What to Do If a Hacker Has My Password?

Password Theft

'The username or password is incorrect. Please try again.' We've all seen this message, and usually, it's little more than a nuisance because it's due to some slightly chubby fingers and a loss of concentration. Often, a try or two later, you log in successfully, and everything's fine. But what if everything's not fine? What if you're certain that you're entering the right password, yet it doesn't seem to work? Unfortunately, this is where you start worrying because it means that your login credentials may have been compromised. It's time to find out what you can do about it.

Regain access to your account

Obviously, the cybercriminals have managed to get their hands on your password, and they've already changed it. You need to get them out of your account as quickly as possible. Contact the service provider's support agents and let them know that you've lost access. They'll give you options that will let you prove your identity after which they'll invalidate your old password, kicking the attackers out of your account.

It should go without saying that when you're setting the new password, you need to think of something completely different from what you've had so far. If you just add "1" to the end of the password the hackers already have, you're asking for more trouble.

If you've been reusing passwords, this should be your wake-up call

One account has already been compromised thanks to the stolen password. You don't want to see the rest of your online profiles getting the same treatment, right? Well, if you've used the same password for them, this is a very real possibility.

Think about whether you've reused the stolen password. If you have, make sure that all the accounts secured by it get new, unique passwords. Again, use something random and impossible to guess. If you feel like this is too difficult a task, you can let a dedicated tool like the Cyclonis Password Manager take care of it.

Find out how the hackers got their hands on your password

Unfortunately, there are many ways to steal a password, and sometimes, finding out how the hackers did it is no easy task. Try your best to learn what happened, though.

Start with your own computer. Malware that logs keystrokes and steals login credentials is nothing new, and if your password has been exfiltrated by a piece of malicious software, you need to make sure that it won't happen again. Download and install a reliable anti-malware solution on your computer and perform a full system scan to ensure that there aren't any dangerous programs running on your PC.

Try to remember whether you've received and opened any suspicious emails recently. Coaxing you into divulging your password is much easier than distributing malware and hoping for the best. That's why phishing is one of the most popular types of cyberattacks. It's cheap to pull off, and because it's largely unaffected by any security solutions the user may have installed, it's rather effective. Unfortunately, many people make the mistake of putting too much trust into the emails they find in their inboxes, so don't discount this as a possible attack vector.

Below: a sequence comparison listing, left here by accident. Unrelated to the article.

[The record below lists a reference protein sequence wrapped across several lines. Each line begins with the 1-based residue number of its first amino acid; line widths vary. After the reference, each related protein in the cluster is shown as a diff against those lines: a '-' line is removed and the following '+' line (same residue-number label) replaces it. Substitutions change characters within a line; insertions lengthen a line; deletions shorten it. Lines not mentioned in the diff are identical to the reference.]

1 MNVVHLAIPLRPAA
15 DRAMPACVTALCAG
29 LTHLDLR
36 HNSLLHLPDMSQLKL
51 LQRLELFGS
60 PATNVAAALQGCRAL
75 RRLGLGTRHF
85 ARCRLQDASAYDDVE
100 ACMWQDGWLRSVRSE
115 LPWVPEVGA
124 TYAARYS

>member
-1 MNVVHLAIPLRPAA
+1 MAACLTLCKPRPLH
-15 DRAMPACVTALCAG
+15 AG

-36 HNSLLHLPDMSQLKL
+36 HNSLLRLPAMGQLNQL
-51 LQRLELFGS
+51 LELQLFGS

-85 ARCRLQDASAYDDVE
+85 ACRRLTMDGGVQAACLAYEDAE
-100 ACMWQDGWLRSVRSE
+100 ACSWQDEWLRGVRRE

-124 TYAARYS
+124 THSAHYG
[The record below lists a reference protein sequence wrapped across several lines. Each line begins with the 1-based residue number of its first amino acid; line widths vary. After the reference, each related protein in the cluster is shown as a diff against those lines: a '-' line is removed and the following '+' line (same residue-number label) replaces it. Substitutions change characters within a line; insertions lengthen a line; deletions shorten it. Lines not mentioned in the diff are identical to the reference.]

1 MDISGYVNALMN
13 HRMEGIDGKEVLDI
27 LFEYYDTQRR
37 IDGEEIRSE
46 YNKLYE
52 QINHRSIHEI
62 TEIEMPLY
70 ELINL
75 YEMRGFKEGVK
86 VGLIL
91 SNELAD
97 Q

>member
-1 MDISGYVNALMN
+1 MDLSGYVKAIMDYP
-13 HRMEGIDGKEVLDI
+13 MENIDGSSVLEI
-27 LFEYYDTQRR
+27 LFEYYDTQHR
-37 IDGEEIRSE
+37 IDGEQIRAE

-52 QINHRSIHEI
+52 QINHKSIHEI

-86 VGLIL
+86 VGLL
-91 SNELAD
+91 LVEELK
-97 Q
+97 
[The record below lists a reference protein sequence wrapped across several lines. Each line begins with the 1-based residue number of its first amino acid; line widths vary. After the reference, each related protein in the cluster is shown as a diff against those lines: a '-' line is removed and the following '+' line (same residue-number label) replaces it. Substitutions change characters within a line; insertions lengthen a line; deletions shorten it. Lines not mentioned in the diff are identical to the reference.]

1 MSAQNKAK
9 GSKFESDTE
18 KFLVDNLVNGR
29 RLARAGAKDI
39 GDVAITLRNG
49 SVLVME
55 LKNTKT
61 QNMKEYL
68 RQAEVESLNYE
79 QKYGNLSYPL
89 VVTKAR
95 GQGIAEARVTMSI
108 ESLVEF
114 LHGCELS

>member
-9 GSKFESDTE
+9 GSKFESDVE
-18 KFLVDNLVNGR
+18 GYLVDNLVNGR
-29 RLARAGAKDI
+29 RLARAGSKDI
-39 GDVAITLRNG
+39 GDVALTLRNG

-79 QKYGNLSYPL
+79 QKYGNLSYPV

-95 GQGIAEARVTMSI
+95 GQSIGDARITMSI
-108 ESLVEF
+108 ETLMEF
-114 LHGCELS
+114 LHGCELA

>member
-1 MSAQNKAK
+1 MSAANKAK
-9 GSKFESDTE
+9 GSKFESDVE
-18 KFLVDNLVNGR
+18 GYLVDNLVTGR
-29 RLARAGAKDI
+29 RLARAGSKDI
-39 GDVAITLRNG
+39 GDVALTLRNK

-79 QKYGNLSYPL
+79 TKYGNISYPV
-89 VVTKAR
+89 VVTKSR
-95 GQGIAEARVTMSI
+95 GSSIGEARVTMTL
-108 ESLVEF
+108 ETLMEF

The password wasn't necessarily stolen on your end. Data breaches happen every day, and some service providers react better than others. Read the news, get in touch with the vendor, and ask them whether they've been attacked. If they're uncooperative, reach out to friends and relatives that have accounts at the same website. If they've experienced problems similar to yours, a data breach is the most likely scenario.

Try to make sure it won't happen again

Taking the necessary precautions isn't a simple process, and there's no algorithm to it. Adopting the best security practices really is the only way of mitigating the risk.

Set unique, complex passwords for all your accounts and make sure that your computer is well protected. It's not all about local protection, either. Delete all the accounts you don't need and think about how trustworthy the service providers you use are. Nobody's immune from a cyberattack, but smaller, less popular websites are more likely to have a few holes in their armor which makes them an easier target.

Check for additional security features

For years, people have been criticizing the password for being a flawed way of authenticating users, and it must be said that to some extent, this is true. That's why companies have been trying to implement features that can help you retain access to your accounts in case your password gets compromised.

The most popular such feature is called Two-Factor Authentication, and although it has a couple of flaws of its own, having few other options means that you must definitely consider using it. Check which of the services you use offer it and turn it on wherever possible.

Spread the word

Finding advice on what you can do to prevent password theft is easy. But how many of your friends actually look for this advice?

Not that many partly because they don't know how unpleasant the experience is, and partly because they think that it won't happen to them. By contrast, they spend hours watching cat videos on social networks.

You can use the power of social media to teach your friends a valuable lesson. Tell them what happened, how you found out about it, and what you've done to protect yourself. People fall victims to cyberattacks every day, so there's nothing to be embarrassed about, and although many will likely ignore your story, if just one of the people you're connected with starts taking security more seriously, you've done a great job.

June 12, 2018

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